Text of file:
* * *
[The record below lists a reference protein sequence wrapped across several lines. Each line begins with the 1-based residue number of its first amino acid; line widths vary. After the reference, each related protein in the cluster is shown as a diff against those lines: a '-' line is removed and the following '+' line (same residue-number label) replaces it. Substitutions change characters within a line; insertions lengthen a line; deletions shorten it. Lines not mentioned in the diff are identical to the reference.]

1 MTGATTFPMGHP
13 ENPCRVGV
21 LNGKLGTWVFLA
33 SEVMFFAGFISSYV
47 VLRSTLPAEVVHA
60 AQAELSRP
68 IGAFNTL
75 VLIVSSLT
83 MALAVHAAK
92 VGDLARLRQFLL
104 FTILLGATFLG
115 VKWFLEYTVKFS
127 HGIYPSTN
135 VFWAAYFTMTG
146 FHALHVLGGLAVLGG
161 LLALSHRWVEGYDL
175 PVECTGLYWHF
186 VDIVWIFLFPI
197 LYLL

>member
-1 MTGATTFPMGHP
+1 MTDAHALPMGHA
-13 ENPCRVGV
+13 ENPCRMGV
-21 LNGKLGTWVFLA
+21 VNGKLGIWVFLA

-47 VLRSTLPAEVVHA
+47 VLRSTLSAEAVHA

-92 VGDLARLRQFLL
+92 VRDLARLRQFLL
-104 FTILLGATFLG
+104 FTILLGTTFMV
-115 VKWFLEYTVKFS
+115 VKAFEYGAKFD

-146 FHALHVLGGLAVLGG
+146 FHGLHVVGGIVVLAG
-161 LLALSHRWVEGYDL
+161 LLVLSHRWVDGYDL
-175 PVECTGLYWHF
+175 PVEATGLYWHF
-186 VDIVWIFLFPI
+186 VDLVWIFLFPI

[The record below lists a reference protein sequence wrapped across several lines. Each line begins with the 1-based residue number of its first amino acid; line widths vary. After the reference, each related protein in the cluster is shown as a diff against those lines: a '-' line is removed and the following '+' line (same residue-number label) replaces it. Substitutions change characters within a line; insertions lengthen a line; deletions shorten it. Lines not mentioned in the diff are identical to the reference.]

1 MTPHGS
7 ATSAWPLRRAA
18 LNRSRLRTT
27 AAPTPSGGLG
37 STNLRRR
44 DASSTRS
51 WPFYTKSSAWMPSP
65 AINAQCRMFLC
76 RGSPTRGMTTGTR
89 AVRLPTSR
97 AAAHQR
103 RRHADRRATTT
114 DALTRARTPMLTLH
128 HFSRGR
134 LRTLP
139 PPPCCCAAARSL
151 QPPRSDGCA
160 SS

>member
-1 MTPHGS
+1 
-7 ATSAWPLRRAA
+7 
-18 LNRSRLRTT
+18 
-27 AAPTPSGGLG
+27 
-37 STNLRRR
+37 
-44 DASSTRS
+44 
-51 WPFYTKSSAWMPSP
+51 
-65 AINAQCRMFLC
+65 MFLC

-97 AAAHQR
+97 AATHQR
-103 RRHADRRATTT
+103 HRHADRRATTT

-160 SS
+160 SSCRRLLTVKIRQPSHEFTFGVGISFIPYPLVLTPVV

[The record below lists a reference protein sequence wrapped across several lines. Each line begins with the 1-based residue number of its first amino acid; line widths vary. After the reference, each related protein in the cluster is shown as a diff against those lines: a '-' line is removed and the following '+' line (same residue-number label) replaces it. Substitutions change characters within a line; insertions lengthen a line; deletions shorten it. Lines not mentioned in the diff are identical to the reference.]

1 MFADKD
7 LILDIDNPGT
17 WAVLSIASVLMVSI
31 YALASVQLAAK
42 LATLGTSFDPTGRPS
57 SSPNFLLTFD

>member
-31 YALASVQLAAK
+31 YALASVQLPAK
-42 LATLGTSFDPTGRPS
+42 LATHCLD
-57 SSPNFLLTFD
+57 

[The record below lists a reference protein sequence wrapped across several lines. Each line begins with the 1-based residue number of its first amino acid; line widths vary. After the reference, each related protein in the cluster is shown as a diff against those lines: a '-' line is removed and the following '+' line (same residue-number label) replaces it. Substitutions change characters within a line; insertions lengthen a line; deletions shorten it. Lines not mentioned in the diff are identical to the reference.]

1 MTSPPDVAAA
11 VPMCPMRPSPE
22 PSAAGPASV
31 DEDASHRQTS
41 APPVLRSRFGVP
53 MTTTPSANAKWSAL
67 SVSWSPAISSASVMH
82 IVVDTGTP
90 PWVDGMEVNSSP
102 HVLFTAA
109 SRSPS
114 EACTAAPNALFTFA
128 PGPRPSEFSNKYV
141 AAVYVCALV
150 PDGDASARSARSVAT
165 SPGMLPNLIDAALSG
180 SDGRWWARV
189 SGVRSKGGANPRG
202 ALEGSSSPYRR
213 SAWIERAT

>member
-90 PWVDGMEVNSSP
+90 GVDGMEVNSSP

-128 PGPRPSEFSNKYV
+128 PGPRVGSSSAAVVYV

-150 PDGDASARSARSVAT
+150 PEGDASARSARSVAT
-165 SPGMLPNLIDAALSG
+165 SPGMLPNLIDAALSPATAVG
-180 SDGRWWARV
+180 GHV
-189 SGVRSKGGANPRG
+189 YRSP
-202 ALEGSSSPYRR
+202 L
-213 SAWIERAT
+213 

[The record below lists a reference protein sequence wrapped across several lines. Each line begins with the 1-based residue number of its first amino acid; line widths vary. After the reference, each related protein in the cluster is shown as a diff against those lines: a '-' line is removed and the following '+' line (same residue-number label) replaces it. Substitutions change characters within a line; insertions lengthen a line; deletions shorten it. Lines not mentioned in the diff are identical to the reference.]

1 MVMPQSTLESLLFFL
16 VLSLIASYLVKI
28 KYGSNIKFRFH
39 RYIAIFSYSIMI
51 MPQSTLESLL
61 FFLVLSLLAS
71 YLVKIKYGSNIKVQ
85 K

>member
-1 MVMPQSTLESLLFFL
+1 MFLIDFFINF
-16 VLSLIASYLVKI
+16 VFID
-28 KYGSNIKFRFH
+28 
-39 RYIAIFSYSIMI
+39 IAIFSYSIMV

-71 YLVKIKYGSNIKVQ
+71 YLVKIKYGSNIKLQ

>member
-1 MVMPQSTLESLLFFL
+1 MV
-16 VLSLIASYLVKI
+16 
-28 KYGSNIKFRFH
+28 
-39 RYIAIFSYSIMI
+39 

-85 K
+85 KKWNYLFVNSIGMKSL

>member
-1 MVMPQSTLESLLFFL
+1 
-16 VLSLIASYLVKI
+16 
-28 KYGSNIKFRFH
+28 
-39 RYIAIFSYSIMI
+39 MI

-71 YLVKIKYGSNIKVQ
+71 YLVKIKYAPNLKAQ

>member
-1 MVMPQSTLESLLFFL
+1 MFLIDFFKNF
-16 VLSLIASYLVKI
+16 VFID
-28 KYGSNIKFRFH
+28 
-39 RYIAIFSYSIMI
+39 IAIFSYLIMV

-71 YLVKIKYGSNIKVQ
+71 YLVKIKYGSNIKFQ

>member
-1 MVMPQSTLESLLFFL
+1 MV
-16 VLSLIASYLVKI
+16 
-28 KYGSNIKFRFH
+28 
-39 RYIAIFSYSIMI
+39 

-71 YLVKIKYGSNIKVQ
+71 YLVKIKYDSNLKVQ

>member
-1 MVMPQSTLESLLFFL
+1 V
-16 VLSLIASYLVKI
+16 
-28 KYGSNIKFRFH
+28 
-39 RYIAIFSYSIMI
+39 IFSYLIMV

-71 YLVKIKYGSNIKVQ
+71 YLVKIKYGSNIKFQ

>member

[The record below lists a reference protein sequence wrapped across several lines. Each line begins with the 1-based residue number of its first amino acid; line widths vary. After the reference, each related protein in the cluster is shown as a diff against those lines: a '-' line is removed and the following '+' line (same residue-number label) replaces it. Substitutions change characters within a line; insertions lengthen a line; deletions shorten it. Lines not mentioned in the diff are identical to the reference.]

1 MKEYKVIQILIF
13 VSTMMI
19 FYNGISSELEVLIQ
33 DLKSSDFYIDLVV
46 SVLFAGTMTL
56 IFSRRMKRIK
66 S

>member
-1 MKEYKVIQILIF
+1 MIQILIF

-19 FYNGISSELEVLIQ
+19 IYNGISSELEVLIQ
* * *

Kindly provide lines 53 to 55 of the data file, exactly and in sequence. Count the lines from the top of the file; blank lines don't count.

76 RGSPTRGMTTGTR
89 AVRLPTSR
97 AAAHQR